Colombia Unconvincingly Walks Back Controversial Military Plan

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New orders from Colombia’s military leadership showing a possible return to policies that previously led to a wave of extrajudicial killings has sown further discord when it comes to the future of the country’s peace agreement with the FARC.

An investigation by the New York Times revealed orders by top Colombian military commanders that called for an increase in captures and deaths of criminal elements, and a possible acceptance of higher civilian casualties. The order lessened the burden on military forces to engage enemy combatants, stating that “you must launch operations with 60 to 70 percent credibility or exactitude,” according to two officers interviewed by the newspaper.

The commander of the Colombian Army, Major General Nicacio Martínez Espinel, acknowledged that he gave the order and justified the measure by saying a new approach was needed due to the escalation of crime in the country.

The article sparked a prompt response from the government. The order was apparently modified a few days later, with President Iván Duque stating that there would be no tolerance for soldiers committing abuses. An internal investigation, however, was launched to discover who might have spoken with the New York Times.

SEE ALSO: Lessons for LatAm from Colombia’s Extrajudicial Killings

In February, Human Rights Watch (HRW) reported that at least nine generals in Duque’s military hierarchy, including Martínez Espinel, were under investigation for human rights abuses and extrajudicial killings that took place in units under their command from 2002 to 2008.

Known as ‘falsos positivos’ (false positives), soldiers killed young Colombian men, many of them poor or mentally handicapped, and disguised their bodies as guerrillas or registered them as enemy kills. It is estimated that up to 5,000 people were killed in this way.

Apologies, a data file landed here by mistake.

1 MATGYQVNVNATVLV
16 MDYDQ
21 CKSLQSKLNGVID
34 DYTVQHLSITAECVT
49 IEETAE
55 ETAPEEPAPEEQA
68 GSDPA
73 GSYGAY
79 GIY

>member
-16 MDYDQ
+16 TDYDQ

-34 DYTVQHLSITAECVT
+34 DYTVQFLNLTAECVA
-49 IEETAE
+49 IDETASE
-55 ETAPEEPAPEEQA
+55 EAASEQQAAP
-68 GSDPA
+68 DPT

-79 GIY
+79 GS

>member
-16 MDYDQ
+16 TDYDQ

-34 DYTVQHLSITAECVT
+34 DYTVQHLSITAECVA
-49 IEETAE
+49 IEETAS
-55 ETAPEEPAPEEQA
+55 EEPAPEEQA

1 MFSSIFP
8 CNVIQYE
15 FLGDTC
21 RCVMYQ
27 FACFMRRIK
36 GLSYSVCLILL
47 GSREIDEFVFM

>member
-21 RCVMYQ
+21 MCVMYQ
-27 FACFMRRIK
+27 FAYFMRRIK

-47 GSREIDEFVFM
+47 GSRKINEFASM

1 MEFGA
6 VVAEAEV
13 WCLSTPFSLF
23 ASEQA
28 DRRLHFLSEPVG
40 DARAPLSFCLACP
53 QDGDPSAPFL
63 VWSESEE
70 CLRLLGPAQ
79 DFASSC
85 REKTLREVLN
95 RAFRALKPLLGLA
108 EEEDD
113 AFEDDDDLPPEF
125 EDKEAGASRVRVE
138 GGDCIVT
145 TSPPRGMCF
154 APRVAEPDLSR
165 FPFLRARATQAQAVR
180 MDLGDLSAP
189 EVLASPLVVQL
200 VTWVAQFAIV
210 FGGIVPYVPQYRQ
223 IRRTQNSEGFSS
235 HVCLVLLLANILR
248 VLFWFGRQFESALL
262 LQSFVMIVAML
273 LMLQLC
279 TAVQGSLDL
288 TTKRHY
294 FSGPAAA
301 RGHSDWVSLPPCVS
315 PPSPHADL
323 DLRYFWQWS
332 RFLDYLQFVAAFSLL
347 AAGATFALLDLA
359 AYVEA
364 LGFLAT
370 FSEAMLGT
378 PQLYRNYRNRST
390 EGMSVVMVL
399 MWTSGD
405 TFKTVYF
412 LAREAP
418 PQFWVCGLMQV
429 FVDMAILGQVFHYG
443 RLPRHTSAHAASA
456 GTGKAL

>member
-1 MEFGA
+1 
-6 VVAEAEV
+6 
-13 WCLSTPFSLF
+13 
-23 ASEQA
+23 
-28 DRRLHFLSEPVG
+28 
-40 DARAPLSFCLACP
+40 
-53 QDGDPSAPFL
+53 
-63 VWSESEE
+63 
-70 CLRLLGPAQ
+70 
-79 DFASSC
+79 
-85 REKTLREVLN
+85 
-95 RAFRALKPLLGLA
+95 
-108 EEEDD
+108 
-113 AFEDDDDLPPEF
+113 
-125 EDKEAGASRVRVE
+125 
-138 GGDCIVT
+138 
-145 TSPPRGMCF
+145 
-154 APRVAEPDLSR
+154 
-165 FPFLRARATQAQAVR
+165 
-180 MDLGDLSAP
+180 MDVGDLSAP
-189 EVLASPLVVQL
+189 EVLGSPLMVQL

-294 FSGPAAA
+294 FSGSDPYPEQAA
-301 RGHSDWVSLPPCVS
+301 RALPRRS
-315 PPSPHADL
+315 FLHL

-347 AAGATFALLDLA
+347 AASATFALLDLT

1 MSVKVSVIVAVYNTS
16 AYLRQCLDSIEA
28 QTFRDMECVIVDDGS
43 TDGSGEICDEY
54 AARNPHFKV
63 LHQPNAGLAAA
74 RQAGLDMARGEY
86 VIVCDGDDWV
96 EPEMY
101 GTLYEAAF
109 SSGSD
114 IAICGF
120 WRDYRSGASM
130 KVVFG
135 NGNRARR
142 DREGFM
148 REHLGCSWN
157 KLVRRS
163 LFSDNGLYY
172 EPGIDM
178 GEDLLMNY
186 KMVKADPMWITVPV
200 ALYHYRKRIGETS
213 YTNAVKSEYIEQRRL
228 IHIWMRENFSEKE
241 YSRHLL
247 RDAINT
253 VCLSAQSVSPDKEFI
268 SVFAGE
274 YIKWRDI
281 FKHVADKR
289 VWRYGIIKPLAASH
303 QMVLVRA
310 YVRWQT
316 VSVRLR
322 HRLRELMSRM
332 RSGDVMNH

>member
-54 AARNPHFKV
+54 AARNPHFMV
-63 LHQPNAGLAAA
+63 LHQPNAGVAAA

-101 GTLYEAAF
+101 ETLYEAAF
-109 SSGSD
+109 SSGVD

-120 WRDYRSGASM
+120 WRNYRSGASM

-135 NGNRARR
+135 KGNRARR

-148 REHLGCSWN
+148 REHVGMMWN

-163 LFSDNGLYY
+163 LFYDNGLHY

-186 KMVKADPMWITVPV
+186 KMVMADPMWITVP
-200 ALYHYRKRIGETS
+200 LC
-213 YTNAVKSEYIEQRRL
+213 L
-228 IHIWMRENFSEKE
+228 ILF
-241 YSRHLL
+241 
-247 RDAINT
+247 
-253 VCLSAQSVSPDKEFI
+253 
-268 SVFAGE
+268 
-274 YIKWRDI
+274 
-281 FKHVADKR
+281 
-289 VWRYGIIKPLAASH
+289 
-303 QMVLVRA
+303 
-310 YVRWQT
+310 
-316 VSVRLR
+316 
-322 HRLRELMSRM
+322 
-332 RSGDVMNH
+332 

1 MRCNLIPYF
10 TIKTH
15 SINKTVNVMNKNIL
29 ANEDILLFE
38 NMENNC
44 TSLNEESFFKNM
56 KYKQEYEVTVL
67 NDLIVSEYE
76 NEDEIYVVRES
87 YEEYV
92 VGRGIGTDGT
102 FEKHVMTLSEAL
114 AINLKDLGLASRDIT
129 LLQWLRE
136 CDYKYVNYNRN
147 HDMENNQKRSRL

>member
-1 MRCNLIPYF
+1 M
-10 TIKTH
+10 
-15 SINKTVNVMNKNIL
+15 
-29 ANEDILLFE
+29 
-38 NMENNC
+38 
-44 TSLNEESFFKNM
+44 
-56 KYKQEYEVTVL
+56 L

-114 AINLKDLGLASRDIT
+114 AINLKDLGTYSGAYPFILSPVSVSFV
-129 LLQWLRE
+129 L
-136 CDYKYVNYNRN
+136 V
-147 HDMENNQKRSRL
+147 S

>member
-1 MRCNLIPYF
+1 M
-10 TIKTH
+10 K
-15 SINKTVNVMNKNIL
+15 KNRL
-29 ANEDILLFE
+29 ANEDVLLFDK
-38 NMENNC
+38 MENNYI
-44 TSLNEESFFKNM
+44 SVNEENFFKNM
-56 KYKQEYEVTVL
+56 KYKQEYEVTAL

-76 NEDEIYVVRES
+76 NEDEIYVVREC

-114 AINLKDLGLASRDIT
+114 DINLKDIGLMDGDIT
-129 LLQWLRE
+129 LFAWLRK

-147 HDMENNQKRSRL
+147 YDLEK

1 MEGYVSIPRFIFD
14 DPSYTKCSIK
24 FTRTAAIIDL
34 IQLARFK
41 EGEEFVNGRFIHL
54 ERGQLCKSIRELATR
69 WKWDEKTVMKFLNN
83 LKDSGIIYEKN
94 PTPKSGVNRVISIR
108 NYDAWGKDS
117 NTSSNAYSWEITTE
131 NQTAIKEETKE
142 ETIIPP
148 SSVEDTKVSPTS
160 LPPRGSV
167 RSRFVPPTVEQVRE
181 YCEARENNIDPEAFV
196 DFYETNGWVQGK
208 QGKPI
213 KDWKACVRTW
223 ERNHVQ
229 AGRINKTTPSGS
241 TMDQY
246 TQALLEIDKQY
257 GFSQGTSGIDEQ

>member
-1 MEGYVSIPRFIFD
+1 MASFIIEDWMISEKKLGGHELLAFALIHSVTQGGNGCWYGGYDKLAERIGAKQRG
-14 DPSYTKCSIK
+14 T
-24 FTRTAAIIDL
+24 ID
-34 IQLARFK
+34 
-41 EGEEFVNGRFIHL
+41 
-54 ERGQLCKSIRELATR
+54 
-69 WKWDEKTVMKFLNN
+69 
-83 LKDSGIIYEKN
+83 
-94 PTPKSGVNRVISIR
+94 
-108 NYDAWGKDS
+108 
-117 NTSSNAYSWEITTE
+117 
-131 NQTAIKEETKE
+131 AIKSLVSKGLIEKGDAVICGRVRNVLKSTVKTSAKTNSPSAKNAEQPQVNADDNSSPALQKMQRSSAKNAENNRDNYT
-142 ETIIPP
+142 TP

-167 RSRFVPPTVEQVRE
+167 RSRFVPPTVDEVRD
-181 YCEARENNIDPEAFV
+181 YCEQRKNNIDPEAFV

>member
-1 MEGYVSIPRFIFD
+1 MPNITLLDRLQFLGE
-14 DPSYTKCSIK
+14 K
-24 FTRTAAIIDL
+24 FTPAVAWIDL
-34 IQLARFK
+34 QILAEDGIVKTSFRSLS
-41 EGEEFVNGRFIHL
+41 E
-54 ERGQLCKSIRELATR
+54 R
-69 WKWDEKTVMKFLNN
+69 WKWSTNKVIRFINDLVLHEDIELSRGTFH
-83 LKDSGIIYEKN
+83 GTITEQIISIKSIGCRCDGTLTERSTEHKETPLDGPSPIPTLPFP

InSight Crime Analysis

Despite the government walking back the dangerous orders, the mere existence of these orders are cause for real concern about how President Duque and his top general plan to attack irregular armed groups and other criminality.

A full accounting of the false positive killings has never occurred and several top military officials, including Martínez Espinel, have been implicated in the scandal. New Information came out recently that Martínez Espinel made payments to non-existent informants who claimed to have provided actionable information to the army in 2005. It appears two of these payments were made to a soldier who is currently serving a 40-year jail term for his role in extrajudicial executions.

Other serious accusations have fallen on retired colonel Óscar Gómez, a former commander of the 43rd infantry battalion in Vichada. On May 26, he was sentenced to over 37 years in jail for his alliance with former paramilitary leader Pedro Guerrero Castillo, alias Cuchillo, and for the murder of two civilians who were then passed off as guerrillas.

Colombia continues to face international reaction to the false positives scandal. US Congress members have written to Duque, asking him not to promote officers embroiled in false positives allegations. This includes Patrick Leahy, the ranking Democrat on the Congressional Appropriations Committee, which is tasked with authorizing funds for Colombia.

SEE ALSO: Coverage of FARC Peace Process

Finally, the recent murder of a demobilized Revolutionary Armed Forces of Colombia (Fuerzas Armadas Revolucionarias de Colombia – FARC) fighter by an active soldier in the department of Santander has only confirmed that the government is slowly returning to its old ways.

The murder was first reported as an accident but it was later confirmed the soldiers involved tried to cover it up. And, unsurprisingly, the general in charge of the area, Diego Luis Villegas, is also under investigation for his alleged role in extrajudicial killings.

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